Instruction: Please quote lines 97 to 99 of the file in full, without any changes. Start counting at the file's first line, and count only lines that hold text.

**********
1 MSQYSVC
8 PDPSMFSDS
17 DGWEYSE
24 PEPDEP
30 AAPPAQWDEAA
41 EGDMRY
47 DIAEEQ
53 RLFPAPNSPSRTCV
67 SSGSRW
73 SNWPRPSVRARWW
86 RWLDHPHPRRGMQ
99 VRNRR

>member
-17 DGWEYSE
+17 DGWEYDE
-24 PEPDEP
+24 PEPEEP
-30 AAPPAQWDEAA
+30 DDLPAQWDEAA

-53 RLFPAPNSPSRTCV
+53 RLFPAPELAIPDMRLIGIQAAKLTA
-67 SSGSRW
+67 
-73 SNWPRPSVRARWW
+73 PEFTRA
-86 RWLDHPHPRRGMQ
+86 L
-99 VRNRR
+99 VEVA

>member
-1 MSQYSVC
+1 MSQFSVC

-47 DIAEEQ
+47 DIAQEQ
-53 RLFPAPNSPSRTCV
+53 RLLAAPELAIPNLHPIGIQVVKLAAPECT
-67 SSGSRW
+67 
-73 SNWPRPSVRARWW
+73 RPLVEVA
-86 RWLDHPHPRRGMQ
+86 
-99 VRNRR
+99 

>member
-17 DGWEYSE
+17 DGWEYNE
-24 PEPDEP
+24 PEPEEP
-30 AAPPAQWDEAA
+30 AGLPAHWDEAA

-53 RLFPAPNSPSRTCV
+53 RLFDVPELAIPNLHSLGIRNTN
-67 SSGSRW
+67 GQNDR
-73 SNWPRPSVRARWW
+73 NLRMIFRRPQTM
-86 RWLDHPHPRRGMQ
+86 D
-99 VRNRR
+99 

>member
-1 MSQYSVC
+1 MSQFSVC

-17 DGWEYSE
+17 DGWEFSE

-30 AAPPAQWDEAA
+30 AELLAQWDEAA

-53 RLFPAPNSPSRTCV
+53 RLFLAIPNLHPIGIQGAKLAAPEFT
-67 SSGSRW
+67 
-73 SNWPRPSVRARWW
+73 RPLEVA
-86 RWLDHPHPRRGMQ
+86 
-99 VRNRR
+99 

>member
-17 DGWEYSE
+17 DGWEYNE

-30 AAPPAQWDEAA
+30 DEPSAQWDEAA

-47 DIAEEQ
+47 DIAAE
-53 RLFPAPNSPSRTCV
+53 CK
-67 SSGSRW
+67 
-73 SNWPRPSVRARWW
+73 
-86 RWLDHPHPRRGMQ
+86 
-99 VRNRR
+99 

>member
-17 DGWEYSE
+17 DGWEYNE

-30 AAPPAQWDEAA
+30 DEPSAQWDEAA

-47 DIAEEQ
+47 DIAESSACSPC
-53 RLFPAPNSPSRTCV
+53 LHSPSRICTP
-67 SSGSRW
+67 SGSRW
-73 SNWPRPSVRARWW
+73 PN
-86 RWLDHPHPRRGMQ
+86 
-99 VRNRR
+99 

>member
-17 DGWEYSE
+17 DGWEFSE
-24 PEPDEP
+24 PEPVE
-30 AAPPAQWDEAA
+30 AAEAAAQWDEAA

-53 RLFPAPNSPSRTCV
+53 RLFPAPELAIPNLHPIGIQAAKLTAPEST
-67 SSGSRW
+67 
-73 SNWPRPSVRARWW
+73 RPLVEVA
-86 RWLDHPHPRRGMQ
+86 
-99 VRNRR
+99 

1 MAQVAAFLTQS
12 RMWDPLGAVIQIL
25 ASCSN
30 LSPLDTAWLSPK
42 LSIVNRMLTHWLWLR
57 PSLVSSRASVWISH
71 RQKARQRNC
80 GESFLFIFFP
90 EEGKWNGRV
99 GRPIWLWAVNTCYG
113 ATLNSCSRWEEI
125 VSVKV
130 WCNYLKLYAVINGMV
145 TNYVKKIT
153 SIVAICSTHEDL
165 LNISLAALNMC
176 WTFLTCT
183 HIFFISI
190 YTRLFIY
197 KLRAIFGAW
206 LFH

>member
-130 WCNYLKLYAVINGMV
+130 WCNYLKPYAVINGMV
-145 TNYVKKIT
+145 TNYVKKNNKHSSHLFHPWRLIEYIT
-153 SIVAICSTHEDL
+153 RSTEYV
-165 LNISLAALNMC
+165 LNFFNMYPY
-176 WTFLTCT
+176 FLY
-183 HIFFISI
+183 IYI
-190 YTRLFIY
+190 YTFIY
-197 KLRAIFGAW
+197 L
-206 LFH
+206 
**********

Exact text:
-17 DGWEYSE
+17 DGWEYNE

-30 AAPPAQWDEAA